The workers that we interviewed this summer were from the Romanian region of Covasna. They were promised from 1,300 to 1,700 Euros per month. This indeed was tempting as one month of work would have equaled an average yearly wage in Romania. In the end some of the luckier ones received 600 or 700 Euros per month for at least a part of their work period. The less lucky ones received some money for the first month of work. After that, they received only weekly food allowances of about 40 Euros and towards the end of the season they did not even receive this.
The workers engaged in frequent work stoppages to force the boss(es) to pay the wages, demand labour contracts and improve working and work safety conditions. During these short strikes their boss confirmed relatively high wages (up to 1,200 Euros plus additional money for drivers). It was somewhat lower than what the workers were originally promised at the time of recruitment in Romania but still much higher than what the workers were paid in the end. However, the workers were not always successful in their protests especially without being organised, fragmented by ethnicity, not being able to communicate among each other with one language and not supported externally.
When the workers threatened to publicise widely the case in Romania on the web, which according to them could have resulted in no one being interested in working for the Czech company, they got this reply from the “big boss”: “I don´t care if you publicise it anywhere. Next time we´ll bring workers from the Caucasus, there they don´t have any internet”.
In 2011 recruiting for the same Czech companies continued in Romania (albeit in different regions), Hungary and other countries. It remains to be seen what the pay and working conditions will have been for this year, however, it can be said for now that one of the Czech companies already got a fine from the Labour Inspectorate for using labour contracts which were in breach of the Czech Labour Code. The police in the Czech Republic (as well as in Romania) is still investigating the case.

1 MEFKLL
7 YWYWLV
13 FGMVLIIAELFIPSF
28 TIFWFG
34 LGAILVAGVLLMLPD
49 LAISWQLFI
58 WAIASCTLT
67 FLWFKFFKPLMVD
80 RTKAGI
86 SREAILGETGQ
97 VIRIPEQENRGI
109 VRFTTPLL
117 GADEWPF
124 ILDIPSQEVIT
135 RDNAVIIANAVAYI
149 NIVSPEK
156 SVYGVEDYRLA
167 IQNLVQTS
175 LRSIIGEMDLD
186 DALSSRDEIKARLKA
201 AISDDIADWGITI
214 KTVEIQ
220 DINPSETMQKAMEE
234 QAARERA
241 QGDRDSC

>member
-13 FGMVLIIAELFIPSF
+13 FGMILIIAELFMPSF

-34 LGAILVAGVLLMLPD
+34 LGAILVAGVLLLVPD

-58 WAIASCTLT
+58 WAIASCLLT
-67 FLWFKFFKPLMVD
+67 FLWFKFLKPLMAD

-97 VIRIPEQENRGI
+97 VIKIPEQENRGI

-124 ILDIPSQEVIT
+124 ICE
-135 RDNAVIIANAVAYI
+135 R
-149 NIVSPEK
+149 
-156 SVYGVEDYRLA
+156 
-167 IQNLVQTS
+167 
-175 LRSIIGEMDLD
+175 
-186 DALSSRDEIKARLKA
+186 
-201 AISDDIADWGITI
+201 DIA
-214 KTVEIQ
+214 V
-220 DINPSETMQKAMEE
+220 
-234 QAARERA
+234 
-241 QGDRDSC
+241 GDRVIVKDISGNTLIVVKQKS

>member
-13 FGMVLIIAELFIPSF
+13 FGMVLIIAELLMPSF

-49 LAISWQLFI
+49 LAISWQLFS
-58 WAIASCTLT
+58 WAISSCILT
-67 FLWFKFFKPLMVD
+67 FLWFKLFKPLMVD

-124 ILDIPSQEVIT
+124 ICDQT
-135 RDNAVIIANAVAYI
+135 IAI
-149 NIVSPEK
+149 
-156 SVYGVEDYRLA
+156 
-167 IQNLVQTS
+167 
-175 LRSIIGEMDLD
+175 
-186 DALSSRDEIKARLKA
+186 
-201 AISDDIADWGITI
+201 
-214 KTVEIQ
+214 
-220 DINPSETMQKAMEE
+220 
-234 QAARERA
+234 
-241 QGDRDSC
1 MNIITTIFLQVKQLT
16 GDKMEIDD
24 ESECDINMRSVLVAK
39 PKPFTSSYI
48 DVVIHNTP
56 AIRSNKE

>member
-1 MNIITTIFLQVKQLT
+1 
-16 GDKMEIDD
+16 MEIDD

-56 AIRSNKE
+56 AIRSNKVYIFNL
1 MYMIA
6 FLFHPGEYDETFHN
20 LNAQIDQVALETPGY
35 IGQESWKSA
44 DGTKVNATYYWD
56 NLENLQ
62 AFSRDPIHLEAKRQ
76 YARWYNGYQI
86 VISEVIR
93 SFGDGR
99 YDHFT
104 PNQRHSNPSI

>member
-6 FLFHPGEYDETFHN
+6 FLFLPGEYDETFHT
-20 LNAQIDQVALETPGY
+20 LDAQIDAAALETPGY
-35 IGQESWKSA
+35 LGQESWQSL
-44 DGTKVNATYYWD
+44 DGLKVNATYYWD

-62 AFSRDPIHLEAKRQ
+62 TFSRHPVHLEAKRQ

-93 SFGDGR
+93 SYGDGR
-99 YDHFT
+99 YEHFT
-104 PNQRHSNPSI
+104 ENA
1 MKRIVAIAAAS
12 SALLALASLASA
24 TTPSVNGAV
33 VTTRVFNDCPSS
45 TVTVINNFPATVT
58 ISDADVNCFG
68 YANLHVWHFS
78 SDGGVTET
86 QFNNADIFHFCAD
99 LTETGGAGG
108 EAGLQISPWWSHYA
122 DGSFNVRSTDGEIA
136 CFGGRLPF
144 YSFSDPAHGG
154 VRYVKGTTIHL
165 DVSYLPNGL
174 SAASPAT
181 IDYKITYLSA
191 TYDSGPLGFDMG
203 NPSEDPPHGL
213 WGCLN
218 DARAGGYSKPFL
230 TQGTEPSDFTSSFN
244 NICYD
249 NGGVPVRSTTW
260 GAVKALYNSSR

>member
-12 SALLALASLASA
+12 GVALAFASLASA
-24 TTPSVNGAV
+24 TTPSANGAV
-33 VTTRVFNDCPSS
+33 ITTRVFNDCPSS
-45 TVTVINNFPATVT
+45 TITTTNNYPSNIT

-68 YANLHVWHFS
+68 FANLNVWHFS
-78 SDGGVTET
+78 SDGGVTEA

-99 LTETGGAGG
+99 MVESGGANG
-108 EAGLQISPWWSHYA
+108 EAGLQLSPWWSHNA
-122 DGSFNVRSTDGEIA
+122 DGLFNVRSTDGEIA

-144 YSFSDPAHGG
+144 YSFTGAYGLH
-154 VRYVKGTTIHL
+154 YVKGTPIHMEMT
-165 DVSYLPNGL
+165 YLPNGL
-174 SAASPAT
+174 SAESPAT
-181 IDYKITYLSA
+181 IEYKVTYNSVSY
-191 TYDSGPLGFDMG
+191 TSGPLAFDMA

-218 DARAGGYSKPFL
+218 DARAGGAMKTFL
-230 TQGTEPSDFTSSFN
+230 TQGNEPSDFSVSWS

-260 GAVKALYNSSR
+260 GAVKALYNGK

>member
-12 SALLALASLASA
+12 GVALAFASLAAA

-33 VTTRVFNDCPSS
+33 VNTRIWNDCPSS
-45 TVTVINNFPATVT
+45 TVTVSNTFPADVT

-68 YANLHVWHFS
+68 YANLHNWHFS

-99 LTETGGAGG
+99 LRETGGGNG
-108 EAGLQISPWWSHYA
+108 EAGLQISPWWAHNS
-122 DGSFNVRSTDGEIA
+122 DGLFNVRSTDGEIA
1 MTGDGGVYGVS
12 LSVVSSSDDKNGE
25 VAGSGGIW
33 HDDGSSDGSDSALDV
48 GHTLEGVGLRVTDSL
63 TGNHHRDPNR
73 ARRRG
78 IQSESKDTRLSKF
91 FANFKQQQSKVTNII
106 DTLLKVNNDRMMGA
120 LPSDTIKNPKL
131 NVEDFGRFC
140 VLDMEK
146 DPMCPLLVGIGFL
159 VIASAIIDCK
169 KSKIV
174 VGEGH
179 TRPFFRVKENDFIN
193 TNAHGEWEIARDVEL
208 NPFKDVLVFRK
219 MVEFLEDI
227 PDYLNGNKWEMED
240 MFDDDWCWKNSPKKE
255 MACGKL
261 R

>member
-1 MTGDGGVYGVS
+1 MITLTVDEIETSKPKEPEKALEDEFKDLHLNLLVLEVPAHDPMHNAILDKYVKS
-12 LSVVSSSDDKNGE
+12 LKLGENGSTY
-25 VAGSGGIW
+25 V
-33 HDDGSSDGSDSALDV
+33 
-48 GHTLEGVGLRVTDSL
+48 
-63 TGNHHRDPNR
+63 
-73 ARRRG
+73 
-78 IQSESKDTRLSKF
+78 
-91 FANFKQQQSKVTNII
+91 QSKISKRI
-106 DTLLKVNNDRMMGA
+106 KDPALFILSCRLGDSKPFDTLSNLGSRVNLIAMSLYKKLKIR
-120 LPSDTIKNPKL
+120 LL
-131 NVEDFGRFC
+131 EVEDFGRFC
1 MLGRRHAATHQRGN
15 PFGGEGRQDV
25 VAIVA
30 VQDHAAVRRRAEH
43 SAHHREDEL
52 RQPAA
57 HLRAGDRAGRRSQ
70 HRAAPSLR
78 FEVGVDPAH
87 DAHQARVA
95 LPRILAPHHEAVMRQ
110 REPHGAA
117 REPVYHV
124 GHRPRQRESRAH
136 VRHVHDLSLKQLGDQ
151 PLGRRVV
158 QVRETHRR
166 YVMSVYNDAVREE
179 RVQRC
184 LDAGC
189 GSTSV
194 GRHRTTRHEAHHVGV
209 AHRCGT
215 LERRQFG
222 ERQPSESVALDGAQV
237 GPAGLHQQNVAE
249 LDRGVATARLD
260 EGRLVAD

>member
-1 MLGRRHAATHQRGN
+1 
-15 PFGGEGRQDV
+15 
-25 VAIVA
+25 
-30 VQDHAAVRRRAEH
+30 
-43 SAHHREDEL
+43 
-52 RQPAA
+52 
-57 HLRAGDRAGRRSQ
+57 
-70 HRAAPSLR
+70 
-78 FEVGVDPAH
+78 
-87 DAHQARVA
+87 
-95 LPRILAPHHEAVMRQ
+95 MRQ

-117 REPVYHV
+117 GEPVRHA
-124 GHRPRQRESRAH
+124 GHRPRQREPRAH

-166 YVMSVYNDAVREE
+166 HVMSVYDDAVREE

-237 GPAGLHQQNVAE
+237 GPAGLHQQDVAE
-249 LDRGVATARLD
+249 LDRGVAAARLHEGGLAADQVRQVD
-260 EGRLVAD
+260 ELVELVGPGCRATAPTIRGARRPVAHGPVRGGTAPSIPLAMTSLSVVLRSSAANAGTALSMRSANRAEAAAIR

What could, however, be damaging for a successful investigation of the case is the fact that in summer the Prague criminal police (one of the police agencies involved in the investigation) decided to fragment the case to local police departments all over the country based on where the labour contracts were signed (if they were at all). According to the Prague attorneys representing the workers, the only way for an efficient investigation would be to set up one police team from different agencies and not to fragment the case in separate investigations.
This year is also a testing year for the functioning of the FSC certification in terms of how it can protect workers´ rights in one of the places where forestry work has been taking place. Learning about the case of exploited migrant workers, the Krkonoše National Park, which is FSC-certified, signed in spring 2011 a supplement to the current contract it has with its contractor (LESS & FOREST s.r.o.) for a big forestry work EU-funded project. It states that this contract can be terminated in case of violations of the Labour Code not only with the employees of the principal contractor but also with its subcontractors.
This is an example of a partial and yet unclear victory in our ongoing campaign organised with a number of mostly Prague-based NGOs and trade unions to improve the conditions of the subcontract migrant workers. The long-term effort, however, depends to a large extent on the willingness of the respective state authorities as well as national (less corrupt) politicians. From this perspective the Krkonose National Park has tried to face this issue unlike the much more important Lesy ?eské republiky (State Forestry Agency). The Lesy ?eské republiky issued a press release this year stating that “workers should be paid” but has not assumed any responsibility for the working conditions of the subcontract workers and how these are co-created by the public tenders organised by the Lesy ?eské republiky.
More information about experience of migrant workers from Romania in an article in the Prague Post.
Initiative for the Rights of Migrant Workers in the Czech Republic
The journey to Romania was supported by the Open Society Fund Prague.